Thursday, August 22, 2013

Ukulele North

Ukeladies of Manchester NH

Ukelele Picnic gathering at Greeley Park hopes to become annual event
Staff Writer

NH Ukulele Picnic
WHEN: noon-4 p.m. Saturday, Aug. 24 (rain date, Aug. 25).
WHERE: Greeley Park half-shell stage, 100 Concord St., Nashua.
COST: Free.
INFORMATION: UkulelePicnic.

For a tiny four-stringed instrument, it’s garnering huge amounts of attention.

The humble ukulele comes in three sizes, but all of them are manageably petite.

This weekend, hundreds of ukulele enthusiasts are expected at Greeley Park for the first NH Ukulele Picnic, an event that took a circuitous route into being.

Michael Chung, 59, lives in Nashua, but grew up in Honolulu. He began playing the Hawaiian musical staple at age 8. His son Ben, however, wasn’t interested until a few years ago. When Ben saw ukulele master Jake Shimabukuro perform at Tupelo Music Hall in 2009, that all changed.

“All this really came about when Ben saw Jake,” Chung said. “We just happened to get great seats, right in front of Jake, and right then (Ben’s) jaw just fell open. He got to talk to Jake after the show and got even more encouraged. He told me ‘this is the instrument I want to learn.’ I wouldn’t get him an instrument until I was sure he was truly committed, so for six months, he did all he could to show me he was passionate. I finally got him one in Hawaii, and he took lessons there.”

Ben, 16, a senior at Bishop Guertin, started a uke club at the high school.

“Back then, we were wondering how many people would be interested,” Chung said. “Now, there are more than 50 students, teachers and staff involved in the club.”

Ben also created a newsletter called “Uke Buzz.” Through that medium, he interviewed Shimabukuro and other uke greats. Soon, the newsletter had amassed 75-100 readers from Maine to Hawaii, Chung said. “Through that distribution list, we came across area uke clubs. It appeared to me they were all fragmented in their own communities. They had a web presence and a physical presence, but nothing tying them all together.”

That’s when Chung saw the city of Nashua’s Parks and Recreation Department’s request for event pitches. “I saw that Tom Dwayne (of Parks and Recreation) was looking for an event for the end of August in Greeley Park,” he said. “Without even knowing if I could pull anyone together, we started a Facebook page, and began getting more feedback.” Soon many statewide ukulele clubs – and even one from our neighbor to the west – were expressing interest.

“We have a performing group coming from Montpelier, Vt.: The Montpelier Ukulele Players. They certainly get the award for being the performing group that is traveling the longest distance away from Nashua,” Chung said. “Who would have thought the word would spread to northern Vermont? They said they were attracted by the community of people we’re creating with this event, that are interested in or passionate about the ukulele.”

The event is being watched from even further away, too. Chung said there are professional ukulele musicians in Hawaii that will monitor the success and turnout of the Nashua event, to evaluate New Hampshire as a viable venue for professional gigs. “They wonder what the level of interest in the instrument is around here. But social media has totally driven this event,” Chung said. “It has grown so much.”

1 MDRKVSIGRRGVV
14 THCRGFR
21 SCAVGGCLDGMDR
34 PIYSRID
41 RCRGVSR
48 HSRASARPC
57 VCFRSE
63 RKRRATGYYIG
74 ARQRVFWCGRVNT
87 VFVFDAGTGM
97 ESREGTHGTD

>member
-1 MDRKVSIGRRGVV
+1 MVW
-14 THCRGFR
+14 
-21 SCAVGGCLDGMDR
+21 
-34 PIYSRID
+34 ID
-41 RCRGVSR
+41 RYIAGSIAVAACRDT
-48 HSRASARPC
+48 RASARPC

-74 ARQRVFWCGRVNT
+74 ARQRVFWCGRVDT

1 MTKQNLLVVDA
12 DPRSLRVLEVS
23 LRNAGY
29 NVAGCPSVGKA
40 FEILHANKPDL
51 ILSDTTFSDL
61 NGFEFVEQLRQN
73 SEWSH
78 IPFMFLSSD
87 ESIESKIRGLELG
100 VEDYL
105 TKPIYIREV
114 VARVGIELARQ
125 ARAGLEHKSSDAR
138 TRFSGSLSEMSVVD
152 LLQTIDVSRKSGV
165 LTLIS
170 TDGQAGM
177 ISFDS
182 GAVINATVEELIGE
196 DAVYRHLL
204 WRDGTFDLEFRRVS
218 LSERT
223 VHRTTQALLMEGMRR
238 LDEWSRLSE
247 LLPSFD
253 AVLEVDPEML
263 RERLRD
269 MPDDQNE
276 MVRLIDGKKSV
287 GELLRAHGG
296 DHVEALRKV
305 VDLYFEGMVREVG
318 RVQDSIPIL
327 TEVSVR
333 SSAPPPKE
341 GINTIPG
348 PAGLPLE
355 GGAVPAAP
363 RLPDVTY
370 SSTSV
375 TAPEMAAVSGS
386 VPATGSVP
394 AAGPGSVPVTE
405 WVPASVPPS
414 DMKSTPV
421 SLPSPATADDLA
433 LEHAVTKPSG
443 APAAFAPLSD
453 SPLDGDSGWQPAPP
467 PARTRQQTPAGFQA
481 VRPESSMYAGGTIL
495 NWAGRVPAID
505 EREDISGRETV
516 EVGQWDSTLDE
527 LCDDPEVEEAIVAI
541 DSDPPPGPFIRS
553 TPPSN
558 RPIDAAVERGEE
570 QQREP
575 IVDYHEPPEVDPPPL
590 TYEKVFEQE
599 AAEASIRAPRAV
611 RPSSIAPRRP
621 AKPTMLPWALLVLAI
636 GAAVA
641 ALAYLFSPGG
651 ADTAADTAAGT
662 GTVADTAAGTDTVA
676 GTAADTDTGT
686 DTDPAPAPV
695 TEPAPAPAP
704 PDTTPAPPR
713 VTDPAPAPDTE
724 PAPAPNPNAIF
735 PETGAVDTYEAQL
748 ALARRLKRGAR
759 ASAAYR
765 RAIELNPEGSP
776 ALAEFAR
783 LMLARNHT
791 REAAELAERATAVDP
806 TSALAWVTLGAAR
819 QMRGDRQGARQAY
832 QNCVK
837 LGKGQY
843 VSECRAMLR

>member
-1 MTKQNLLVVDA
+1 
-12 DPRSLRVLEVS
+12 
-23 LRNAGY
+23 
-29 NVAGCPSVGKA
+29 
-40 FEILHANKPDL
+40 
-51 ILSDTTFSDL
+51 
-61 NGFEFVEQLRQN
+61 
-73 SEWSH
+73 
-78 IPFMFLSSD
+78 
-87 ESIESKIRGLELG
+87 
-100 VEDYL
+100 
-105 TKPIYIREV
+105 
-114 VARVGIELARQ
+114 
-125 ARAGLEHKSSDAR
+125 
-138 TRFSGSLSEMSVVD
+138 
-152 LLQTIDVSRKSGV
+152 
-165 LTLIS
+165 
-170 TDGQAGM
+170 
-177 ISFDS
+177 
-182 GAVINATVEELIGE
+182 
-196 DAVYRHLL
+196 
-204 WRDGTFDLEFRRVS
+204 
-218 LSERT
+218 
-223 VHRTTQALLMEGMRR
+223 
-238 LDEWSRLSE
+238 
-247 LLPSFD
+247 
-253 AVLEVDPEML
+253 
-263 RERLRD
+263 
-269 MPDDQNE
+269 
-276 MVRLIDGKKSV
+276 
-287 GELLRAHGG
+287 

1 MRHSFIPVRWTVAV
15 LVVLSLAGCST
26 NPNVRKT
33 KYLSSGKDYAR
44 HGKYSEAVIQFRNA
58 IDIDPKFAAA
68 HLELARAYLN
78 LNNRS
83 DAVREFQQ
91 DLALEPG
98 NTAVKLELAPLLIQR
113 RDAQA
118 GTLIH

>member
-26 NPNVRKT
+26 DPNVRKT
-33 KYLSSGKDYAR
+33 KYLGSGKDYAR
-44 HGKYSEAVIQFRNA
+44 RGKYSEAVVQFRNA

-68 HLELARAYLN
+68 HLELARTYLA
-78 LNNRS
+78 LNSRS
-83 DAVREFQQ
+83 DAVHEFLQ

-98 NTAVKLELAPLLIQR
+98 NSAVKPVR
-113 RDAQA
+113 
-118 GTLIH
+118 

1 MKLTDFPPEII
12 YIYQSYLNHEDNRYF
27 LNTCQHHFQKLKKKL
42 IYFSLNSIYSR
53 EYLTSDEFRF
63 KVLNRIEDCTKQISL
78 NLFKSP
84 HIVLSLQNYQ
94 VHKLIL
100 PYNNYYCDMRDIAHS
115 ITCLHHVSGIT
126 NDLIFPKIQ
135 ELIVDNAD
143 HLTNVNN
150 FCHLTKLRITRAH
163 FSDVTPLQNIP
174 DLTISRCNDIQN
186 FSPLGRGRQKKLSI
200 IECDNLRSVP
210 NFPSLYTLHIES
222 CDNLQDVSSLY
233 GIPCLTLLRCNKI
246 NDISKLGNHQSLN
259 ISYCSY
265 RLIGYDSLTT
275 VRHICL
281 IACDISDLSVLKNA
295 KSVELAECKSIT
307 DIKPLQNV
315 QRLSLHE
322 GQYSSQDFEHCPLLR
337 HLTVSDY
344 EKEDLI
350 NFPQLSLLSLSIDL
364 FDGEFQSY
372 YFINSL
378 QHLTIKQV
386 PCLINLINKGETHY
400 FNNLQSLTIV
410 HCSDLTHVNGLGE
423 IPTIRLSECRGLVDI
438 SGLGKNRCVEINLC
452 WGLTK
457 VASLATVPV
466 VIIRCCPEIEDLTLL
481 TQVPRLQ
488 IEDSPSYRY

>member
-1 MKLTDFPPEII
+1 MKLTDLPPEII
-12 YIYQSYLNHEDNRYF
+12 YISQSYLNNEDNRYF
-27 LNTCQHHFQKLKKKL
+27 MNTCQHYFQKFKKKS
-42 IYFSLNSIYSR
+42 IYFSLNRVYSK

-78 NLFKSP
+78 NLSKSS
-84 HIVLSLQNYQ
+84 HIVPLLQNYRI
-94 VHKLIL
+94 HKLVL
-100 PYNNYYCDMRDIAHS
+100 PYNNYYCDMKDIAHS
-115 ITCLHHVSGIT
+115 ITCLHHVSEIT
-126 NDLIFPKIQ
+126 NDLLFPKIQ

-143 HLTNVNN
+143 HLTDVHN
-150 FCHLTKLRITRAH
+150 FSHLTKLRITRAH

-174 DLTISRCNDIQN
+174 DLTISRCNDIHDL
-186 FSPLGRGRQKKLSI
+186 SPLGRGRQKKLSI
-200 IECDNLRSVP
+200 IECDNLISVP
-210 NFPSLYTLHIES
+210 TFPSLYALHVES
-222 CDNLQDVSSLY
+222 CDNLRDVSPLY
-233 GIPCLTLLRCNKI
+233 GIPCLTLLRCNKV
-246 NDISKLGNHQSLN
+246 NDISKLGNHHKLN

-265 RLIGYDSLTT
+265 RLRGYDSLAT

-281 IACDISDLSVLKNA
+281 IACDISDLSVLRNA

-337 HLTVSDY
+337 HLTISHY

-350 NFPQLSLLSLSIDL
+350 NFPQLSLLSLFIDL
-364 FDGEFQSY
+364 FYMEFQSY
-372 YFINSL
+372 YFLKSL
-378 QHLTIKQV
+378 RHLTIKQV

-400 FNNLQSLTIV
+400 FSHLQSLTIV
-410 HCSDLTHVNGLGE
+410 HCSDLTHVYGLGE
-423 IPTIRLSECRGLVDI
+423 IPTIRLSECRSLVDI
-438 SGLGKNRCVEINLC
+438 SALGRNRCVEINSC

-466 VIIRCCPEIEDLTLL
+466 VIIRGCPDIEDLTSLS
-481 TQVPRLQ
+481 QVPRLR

Featured performers slated for the day include Andrea Szirbik, of Dover; Tad Dreis, of Keene; M.B. Padfield, of Manchester, performing with Southern NH Ukulele Group, of Kingston; Mike Loce, of Nashua, performing with the Ukestra; the NH Ukeladies of Manchester; the Upper Valley Ukulele Club of Hanover; and the Montpelier Ukulele Players.

Ben Chung also will perform, and will be the youngest player. His father said his lessons in Hawaii were from Shimabukuro’s former teachers. “He’s been taught the Hawaiian traditional finger-picking style,” Chung said. “You won’t see it a lot around here. There is a broad spectrum and range of styles in uke playing; it’s not just Tiny Tim style!” he laughed.

It should be noted that while most people probably known the instrument as a you-ka-lay-lee, that’s an anglicized version of a Hawaiian word. The Hawaiian pronunciation is oo-koo-ley-ley.

Chung said the growing appeal of the ukulele is simple to explain. “It’s easy to learn. It’s an accessible instrument. It’s like, iUke! It’s portable, you just strum it. You can be taught how to play a song in 5 minutes. There’s a man named Nick Acosta in Hawaii. He has one arm, a stub for a strumming arm. And he can play very nicely! (The ukulele is) fun, people have a good time.”

In addition to the many opportunities to hear live music, there will be learning-to-play-the-ukulele workshops, ukuleles on display from Indie Music and Ohana Music – plus a chance to win an Ohana ukulele – and a collaborative effort by everyone who brings an ukulele to set the New Hampshire record for the largest number of people simultaneously strumming to a song – in this case, it’s slated to be “This Land is Your Land.”

“One of the things I’ve tried to do is create a larger community of New England uke musicians to connect, network and jam,” Chung said. “To teach beginners who are interested. A lot of the clubs provide places for people to form a community and play, but we’re finding the demographic tends to skew to over 40. But we know there are lot of kids are interested, too.”

Kathleen Palmer can be reached at 594-6403 or kpalmer@nashua Also, follow her on Twitter (@Telegraph_KathP or @NHFoodandFun).

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